Jaime Hernandez is one of the greatest authors that we can find in the American independent comic-book scene. In his 30-year career, he has been a reference for other artists and for a mass of enthusiastic supporters looking forward to his works. The main peculiarity of Jaime is that he has set the majority of his work in the same world, tracing the lives of a set of characters, especially Maggie and Hopey. Thanks to La Cúpula, Jaime’s publisher in Spain, we contacted him to about his work.
What led you to start a career as a comic-book author and work with your brothers?
My family and I grew up reading comics and very early on wanted to do them. When it was time to figure out what I wanted to do with my life I only wanted to do comics. It wasn’t until my brother Mario approached Gilbert and I to publish our own comic did I have a forum to tell the stories I was aching to do.
How would you explain the universe you’ve created in Love & Rockets to someone who has never read any of your comics? What will they find?
Basically stories of Southern California life but a Southern California that is (was) not known to most of the US or the world for that matter, and a core group of characters that live there.
You had the freedom to go in any direction. Why have you been using the same core of characters for 30 years?
I like watching them age. It‘s exciting for me to see where they will go next. It works if you have full rounded characters to work with.
How much of yourself, your environment and your daily life can be found in the pages of your comic? And in particular, is Ray Dominguez your alter ego in the fictional world of Love & Rockets?
I used to believe Maggie and Ray were basically me in different bodies but as time passes I find these characters have become their own personas and are not me at all. I’m just putting down their stories and adding in my two cents where I think the situation needs it. I’m sort of their therapist.
The characters’ appearance has been changing over the years. But when they stop being punks, your designs don’t follow any current or specific fashion. What are the reasons for this timeless look that sometimes adds modern elements?
I only draw what I know and like. There is no plan behind it.
Your work mixes genres and references to the pulp, wrestling or sci-fi, although it has evolved over the years. During some of the storylines the most important element was the slice of life, but then you started creating again wrestling and superhero stories. Why do you mix so many genres? Why some of the stories are mainly focused on the slice of life?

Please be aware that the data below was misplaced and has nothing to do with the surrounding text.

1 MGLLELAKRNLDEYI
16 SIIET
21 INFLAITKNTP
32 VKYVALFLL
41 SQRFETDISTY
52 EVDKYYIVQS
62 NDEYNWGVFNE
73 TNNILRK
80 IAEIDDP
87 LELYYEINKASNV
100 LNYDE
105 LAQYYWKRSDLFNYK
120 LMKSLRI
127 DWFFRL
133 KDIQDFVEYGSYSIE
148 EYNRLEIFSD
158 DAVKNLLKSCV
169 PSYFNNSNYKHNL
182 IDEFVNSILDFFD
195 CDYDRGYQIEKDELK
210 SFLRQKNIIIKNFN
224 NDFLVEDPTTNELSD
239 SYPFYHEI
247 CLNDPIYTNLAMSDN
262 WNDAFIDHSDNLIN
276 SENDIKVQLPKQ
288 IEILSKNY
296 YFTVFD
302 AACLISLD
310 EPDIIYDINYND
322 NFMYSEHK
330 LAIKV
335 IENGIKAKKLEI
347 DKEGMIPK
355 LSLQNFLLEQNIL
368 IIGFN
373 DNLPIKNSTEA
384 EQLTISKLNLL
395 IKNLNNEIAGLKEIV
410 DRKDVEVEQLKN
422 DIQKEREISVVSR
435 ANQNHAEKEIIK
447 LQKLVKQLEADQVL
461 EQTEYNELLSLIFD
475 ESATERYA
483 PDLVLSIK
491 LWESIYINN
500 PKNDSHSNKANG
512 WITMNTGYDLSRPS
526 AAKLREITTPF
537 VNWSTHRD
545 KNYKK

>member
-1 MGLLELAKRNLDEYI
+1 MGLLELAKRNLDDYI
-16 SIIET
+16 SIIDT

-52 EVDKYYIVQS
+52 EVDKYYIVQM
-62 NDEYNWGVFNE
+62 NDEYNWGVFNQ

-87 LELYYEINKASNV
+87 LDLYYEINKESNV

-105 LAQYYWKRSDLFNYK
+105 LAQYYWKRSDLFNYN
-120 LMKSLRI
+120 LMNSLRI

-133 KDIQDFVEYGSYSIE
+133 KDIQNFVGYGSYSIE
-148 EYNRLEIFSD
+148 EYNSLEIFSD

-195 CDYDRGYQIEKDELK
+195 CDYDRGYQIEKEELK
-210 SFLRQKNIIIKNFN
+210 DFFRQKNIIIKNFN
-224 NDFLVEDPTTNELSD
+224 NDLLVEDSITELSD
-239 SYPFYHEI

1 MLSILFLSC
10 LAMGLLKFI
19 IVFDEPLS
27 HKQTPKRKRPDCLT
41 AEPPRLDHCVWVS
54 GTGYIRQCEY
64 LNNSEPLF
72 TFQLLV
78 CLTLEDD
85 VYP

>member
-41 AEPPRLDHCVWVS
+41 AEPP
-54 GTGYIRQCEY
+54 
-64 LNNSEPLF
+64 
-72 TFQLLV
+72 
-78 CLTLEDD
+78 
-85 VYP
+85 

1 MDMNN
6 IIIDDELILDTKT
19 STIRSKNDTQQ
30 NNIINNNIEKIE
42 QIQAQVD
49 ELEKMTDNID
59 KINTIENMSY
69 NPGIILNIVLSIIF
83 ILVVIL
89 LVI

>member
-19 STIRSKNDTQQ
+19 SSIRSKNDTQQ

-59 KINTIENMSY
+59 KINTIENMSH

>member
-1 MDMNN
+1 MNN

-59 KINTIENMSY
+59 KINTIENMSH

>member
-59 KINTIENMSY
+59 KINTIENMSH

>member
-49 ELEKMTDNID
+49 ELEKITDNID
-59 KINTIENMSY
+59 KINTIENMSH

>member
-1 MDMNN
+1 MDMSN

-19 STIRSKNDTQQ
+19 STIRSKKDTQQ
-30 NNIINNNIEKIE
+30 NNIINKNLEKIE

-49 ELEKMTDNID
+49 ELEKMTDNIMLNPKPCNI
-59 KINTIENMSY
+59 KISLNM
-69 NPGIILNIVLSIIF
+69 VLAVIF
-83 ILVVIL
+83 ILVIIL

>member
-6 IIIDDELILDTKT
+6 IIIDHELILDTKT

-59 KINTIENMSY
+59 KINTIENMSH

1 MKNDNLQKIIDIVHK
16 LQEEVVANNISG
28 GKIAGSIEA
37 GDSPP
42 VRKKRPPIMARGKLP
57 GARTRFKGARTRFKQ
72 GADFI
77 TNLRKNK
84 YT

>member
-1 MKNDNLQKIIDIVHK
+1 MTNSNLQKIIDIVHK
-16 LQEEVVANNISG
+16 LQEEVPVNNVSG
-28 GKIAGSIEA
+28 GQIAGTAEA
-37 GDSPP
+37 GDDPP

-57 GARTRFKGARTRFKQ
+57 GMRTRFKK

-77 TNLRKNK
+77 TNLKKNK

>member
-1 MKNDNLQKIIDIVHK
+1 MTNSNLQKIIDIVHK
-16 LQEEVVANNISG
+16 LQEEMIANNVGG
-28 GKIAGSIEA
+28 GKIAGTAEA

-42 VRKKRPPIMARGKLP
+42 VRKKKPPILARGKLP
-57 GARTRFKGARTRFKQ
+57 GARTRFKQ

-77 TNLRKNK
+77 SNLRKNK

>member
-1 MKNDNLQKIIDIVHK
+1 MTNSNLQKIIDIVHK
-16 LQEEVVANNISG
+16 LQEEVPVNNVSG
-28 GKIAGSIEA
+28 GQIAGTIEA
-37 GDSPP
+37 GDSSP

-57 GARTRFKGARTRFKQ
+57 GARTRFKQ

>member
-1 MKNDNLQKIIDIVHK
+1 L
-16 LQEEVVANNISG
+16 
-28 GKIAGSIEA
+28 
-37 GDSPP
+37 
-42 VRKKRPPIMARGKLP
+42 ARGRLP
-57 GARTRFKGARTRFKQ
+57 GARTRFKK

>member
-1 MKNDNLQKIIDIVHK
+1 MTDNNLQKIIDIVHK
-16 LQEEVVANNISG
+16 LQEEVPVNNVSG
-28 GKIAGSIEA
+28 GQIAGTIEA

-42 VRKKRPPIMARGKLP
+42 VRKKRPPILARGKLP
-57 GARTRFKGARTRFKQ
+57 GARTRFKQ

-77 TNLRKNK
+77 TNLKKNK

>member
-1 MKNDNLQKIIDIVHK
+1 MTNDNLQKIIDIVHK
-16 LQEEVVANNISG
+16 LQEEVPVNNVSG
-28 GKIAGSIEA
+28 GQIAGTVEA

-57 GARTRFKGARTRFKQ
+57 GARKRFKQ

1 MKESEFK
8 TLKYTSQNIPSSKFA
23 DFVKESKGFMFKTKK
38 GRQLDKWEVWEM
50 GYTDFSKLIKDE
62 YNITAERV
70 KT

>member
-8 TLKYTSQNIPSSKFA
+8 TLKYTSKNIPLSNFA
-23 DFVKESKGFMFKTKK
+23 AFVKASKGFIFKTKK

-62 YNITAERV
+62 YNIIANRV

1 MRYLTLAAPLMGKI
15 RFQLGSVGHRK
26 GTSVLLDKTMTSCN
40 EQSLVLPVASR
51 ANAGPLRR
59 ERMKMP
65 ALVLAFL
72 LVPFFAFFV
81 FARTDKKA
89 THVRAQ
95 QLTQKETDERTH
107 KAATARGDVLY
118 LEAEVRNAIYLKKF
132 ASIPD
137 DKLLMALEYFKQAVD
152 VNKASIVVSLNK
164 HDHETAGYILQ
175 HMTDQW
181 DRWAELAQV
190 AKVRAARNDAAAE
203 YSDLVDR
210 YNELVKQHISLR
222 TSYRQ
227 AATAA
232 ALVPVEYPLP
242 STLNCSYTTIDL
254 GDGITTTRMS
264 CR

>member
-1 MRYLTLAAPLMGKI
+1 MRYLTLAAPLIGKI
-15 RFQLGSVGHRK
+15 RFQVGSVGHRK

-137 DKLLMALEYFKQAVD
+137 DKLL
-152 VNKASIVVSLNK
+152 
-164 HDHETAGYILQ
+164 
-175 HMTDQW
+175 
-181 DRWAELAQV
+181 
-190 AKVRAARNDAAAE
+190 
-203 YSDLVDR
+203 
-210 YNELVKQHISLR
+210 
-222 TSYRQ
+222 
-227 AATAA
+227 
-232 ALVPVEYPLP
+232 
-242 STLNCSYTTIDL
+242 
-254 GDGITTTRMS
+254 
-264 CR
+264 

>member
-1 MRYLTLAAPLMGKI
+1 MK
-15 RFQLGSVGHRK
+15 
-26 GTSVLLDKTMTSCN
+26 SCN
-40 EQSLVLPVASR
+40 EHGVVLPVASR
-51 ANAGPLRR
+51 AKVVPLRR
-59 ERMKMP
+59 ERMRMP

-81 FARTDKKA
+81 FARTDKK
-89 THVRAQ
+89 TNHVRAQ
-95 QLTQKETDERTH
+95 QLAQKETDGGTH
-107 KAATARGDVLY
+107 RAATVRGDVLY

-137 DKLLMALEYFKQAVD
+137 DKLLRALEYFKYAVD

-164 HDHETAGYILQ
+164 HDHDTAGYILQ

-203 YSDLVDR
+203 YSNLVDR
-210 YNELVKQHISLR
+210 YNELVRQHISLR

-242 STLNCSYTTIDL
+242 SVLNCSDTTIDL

I do mostly slice of life because I’m mostly interested in character. How people live and react to and relate with one another. Once in awhile I will jump into another genre simply because it’s fun to draw. It’s not always fun to draw slice of life.
In 30 years your characters have evolved, physically aging but maybe not maturing at the same speed. What do you think of your characters’ growth and development? Do you have a big plan in mind for them?
Not really. I’m just following them to see what happens next. A lot of the characters are not mature for their age because I found that when I became as old as my parents, the only maturity we gain is that we know how to behave ourselves better in public. God’s cruelest joke on us is that we were given nineteen year old brains for the rest of our lives.
Why all your stories, even the more realistic, have surrealist elements? Is it a way to soften the harshness of the reality they are reflecting?
No, I just like to mess with my characters and readers now and then hopefully without alienating anybody.
Your narrative makes extensive use of close-ups and medium shots, are they the resources you use to involve the reader in the story?
Sometimes yes. Many times the expressions on the character’s faces must be clear to the reader as sometimes that face is what is telling the story.
What are your main graphic influences? Which artists do you currently follow?
Nobody for graphic influence any more. These days I mostly get inspiration from the energy of artistic productivity by cartoonists doing personal work.
Why did you decide to develop a style that picks the best of mainstream and underground comic-book?
As a kid I wanted to be artists like Jack Kirby but by the time I was a teenager I could draw well enough that I could draw whatever I wanted. So my drawing style was more putting down lines the image needed instead of concentrating on style. Learning to ink as a teenager was more style conscious. I went through several styles (Barry Smith, Moebius) before I started to follow my drawing philosophy by putting the lines down where they were needed.
What do you think about the digital revolution that the comic-book industry is living? How does it affect your work? Do you use any digital tool?
No, I still do it with paper, pen and ink. It still does the job for me.
Lately the graphic novel has become a very popular format. Have you adapted the length and structure of your stories to this format?
Yes, and I have found that the longer format helps my stories sometimes. Let’s them breathe better. Then sometimes it’s not so necessary.
Many comic-books are being adapted for cinema and TV. Are you considering this for your creations and, in particular, for Maggie and Hopey?
Finally, what are your next projects? We assume (and hope) that you will continue working on your characters, but are you planning stories in a different setting?
I’m in the middle of a story for L&R with a lot of new characters that I am enjoying very much.